1. Thanks, I wonder if the loss in velo was due to injuries? I think he starts the season again in CLW and hopefully moves up to AA if he does well but their AA/AAA starting rotations are stacked already so a lot of these guys need to perform to even stay in the rotations in AA/AAA

    1. For me, Imhof is one of those players who really needs to prove it with some solid performances in the minors since he doesn’t show any particularly outstanding skills.

      As Romus mentioned, his stuff seems to have regressed, maybe due to injury, but unless there is an uptick, he needs to show that he can dominate A-ball hitters before I can get too excited.

      Although in looking at the list of remaining players, he was one of the names that stood out to me as a potential vote in the last couple of spots.

  9. Pujols again, if only to drive up his vote totals a little to put him in position for a slot at the back of the Top 30. I see good arguments for Arano and Tirado here.

    Windle I am much more blah about as a prospect. I do think he’ll be a useful middle reliever in the major leagues, maybe even this year. I just don’t value that all that highly.

  10. I was about to say that lol his ops in higher A and the AFL were above .800. He never played above AA before last yr. the Angels said he is a plus Defender with a plus arm and speed,he played 3rd and 2nd for them. I think he might play 3rd here fill in the hole after Franco.

  11. Sorting out a possible log jam among the SP:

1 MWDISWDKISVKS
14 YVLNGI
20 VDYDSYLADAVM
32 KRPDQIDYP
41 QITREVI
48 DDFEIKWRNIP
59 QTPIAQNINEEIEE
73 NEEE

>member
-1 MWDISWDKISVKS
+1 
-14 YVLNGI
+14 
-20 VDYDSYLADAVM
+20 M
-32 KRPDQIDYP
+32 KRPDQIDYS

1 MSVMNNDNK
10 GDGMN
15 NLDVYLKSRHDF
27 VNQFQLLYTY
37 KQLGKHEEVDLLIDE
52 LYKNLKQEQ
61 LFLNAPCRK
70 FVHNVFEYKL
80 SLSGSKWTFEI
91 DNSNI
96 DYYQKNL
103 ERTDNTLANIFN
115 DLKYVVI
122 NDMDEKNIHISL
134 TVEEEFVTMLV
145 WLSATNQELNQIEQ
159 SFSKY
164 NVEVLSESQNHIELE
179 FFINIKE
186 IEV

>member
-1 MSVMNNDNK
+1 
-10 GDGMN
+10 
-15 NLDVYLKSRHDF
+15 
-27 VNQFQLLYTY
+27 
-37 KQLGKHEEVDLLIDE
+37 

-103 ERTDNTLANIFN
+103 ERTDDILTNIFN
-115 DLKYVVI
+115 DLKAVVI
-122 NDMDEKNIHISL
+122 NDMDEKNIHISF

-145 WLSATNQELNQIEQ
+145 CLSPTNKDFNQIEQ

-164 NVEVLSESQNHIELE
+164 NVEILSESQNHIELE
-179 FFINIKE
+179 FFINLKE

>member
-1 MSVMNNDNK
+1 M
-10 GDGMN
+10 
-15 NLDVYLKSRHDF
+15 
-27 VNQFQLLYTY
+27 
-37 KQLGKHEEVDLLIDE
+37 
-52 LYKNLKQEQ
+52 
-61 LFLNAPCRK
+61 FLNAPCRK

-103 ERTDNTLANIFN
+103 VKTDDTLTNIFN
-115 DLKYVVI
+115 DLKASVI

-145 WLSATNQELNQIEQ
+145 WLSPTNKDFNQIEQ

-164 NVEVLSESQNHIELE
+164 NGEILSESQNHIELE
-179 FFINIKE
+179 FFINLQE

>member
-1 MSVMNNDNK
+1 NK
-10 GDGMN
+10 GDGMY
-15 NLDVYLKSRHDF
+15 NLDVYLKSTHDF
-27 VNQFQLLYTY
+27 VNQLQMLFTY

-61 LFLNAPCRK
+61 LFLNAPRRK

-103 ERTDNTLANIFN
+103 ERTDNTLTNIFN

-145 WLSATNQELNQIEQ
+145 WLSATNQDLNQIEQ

Phillies: 1) Nola; 2) Hellickson;3) Morton; 4) Eickhoff; 5) Oberholtzer; 6) Velasquez; 7)Morgan; 8)Buchanan.

    LHV: 1)Appell; 2)Thompson; 3)Eflin; 4) Asher; 5) Seve; 6) what to do with the guys bumped out the Phillies rotation;

    Reading: 1)Pinto; 2) Richy; 3) Lively; 4) Leibrandt; 5)Imhoff; 6) Pivetta; 7) Leiter

    A good problem to have, but a problem nonetheless

    1. There is no real logjam. Buchanan is irrelevant and all it takes is one injury to a ML starter, and suddenly they are thin in the rotation.

      Also, how did Pivetta get to be the 6th starter in Reading? He was better in High A than both Pinto, Richy and Imhoff. Leiter?

    1. No I meant there’s really no prospects at 3rd in AA or AAA . The Phillies usually bring a minor league vet to fill the spots. Now with Featherston you can put him in AAA where he should have been last yr . He never going to replace Franco but he could be an above avg bench player. I really like this move because he still a prospect better then having a minor league vet. His ops in the AFL was over .800 the Rockies minor league sys is stacked that’s were he came from as a rule 5 guy .

  12. Arano. The points being made in favor of Tirado are fine, but I don’t see a starter there. Now, if he’s not a starter, and Arano isn’t a starter, who’s the better prospect? Tirado, I suppose. But I personally think Arano has a reasonable chance to start, and that it outweighs the very risky upside of Tirado.

    1. Also, allow me to lobby against Windle ahead of Arano for all the same reasons as I lobbied against Tirado. Windle’s got basically no hope of starting at this point and if he did he’d still have less upside than Tirado. So, yeah, I really don’t get Windle over Arano. I imagine people are giving him bonus points for being a lefty with high-leverage bullpen upside, but dang, Arano’s got high-leverage upside (albeit from the right side), and he’s not close to done as a starting prospect.

      And FTR, I have Arano ahead of Cordero. If Arano winds up penned to start the year, then I will drop him below both Cordero and Tirado, but not below Windle.